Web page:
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Moller, H. (1965). Affective Mysticism in Western Civilization. Psychoanal. Rev., 52B(2):115-130.
  

(1965). Psychoanalytic Review, 52B(2):115-130

Affective Mysticism in Western Civilization

Herbert Moller, Ph.D.

Affective mysticism, an overtly emotional religiousness, was a distinctive feature of Western Civilization from the twelfth to the eighteenth centuries. Its influence fostered certain culture traits, particularly greater sensitivity to the feelings and needs of individuals than most other civilizations had shown. It strengthened the Christian idea that sick or morbidly sensitive people are possessed of special grace. Furthermore, affective mysticism promoted an interest in psychological self-observation which appears to be connected with the feminine aspect of this variant of religiousness. The capacity and interest in self-observation presupposes an intensive narcissistic orientation and, as Helene Deutsch observed, “The continuation of this function of narcissism beyond adolescence is a specific and differentiating trait of femininity.”1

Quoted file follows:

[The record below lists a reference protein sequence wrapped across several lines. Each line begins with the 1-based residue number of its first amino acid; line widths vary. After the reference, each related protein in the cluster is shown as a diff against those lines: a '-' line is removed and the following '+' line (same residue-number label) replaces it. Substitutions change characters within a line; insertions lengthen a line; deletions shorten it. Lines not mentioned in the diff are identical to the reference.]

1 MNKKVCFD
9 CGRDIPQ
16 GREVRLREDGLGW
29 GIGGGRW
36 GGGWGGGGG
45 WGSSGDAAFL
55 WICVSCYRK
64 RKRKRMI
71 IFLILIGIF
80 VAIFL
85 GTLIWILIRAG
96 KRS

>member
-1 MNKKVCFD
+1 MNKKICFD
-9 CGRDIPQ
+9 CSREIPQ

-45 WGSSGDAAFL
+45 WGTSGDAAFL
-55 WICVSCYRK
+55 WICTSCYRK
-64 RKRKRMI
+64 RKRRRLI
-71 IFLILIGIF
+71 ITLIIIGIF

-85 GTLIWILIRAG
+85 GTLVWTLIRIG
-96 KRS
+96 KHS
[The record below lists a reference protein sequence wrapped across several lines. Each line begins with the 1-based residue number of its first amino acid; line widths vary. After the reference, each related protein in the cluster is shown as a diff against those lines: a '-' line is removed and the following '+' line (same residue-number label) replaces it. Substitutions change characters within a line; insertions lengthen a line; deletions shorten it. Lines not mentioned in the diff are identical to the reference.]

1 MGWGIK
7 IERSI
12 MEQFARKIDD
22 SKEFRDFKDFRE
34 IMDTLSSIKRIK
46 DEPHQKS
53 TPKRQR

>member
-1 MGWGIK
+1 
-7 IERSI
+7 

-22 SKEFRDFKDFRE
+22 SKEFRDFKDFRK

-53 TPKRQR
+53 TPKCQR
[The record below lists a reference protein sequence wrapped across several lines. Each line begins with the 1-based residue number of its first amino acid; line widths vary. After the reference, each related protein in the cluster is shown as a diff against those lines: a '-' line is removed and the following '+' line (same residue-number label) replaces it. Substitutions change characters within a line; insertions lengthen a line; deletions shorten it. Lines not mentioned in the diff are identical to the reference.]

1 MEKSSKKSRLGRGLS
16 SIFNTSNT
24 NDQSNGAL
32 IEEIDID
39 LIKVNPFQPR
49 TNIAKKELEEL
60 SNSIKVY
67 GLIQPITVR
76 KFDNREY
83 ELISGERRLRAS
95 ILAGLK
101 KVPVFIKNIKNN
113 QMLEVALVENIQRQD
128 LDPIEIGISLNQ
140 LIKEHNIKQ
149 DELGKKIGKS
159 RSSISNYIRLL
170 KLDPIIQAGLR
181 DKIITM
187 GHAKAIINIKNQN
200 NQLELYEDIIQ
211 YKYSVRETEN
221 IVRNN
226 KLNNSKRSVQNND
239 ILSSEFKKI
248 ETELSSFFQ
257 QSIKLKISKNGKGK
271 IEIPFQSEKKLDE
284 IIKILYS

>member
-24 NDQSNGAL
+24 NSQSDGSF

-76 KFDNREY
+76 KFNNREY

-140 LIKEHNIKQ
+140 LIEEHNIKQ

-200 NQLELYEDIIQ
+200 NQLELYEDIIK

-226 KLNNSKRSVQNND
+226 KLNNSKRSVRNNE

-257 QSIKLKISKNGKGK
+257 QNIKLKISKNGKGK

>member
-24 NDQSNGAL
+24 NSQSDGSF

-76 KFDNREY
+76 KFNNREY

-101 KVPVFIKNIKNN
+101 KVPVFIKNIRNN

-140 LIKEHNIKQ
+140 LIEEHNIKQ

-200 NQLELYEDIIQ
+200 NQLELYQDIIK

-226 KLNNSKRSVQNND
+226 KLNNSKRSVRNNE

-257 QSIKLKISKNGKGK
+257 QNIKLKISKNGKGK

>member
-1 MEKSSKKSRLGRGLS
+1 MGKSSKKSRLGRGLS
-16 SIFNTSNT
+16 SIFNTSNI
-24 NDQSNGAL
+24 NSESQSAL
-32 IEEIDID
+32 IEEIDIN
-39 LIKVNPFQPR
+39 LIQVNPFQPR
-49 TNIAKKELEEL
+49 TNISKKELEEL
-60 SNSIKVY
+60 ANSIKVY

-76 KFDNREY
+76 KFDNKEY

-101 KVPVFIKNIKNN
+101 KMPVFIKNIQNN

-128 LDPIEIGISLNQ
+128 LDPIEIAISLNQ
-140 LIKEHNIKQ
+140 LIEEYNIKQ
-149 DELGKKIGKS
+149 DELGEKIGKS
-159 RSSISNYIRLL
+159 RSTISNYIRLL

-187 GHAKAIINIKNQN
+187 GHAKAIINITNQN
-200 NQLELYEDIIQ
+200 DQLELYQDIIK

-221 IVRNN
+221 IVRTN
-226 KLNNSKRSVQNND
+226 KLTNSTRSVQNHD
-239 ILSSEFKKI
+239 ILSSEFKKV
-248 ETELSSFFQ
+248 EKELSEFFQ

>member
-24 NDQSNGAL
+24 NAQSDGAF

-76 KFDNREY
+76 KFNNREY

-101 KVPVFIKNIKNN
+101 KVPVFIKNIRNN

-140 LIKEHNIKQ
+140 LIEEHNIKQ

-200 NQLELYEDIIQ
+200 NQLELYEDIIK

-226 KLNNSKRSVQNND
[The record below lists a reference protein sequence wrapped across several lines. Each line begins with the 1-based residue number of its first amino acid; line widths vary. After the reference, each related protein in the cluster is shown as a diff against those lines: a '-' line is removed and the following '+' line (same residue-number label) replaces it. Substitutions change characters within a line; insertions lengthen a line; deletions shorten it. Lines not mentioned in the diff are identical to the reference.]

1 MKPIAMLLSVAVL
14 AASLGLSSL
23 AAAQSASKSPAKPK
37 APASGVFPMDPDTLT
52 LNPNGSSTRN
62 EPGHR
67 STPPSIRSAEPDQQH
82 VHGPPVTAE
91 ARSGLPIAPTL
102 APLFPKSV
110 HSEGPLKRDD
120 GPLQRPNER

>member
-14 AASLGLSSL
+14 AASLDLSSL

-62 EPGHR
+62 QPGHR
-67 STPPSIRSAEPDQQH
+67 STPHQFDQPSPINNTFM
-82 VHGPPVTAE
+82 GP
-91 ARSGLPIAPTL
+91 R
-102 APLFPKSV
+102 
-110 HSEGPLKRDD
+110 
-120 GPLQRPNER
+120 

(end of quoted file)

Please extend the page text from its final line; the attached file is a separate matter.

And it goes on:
The majority of the practicing mystics—to distinguish them from the mystical writers—were women. Even some of the more outstanding male mystics produced their most important ideas under the direct influence of women.2 Many men involved in these religious manifestations showed strong feminine traits; others were the ‘directors of conscience’ or ‘soul leaders,’ clergy who specialized in spiritual ailments. The methods used by these men varied considerably from direct teaching and sympathetic listening to encouragement to ‘talk it out’ with or without transference attachments. St.

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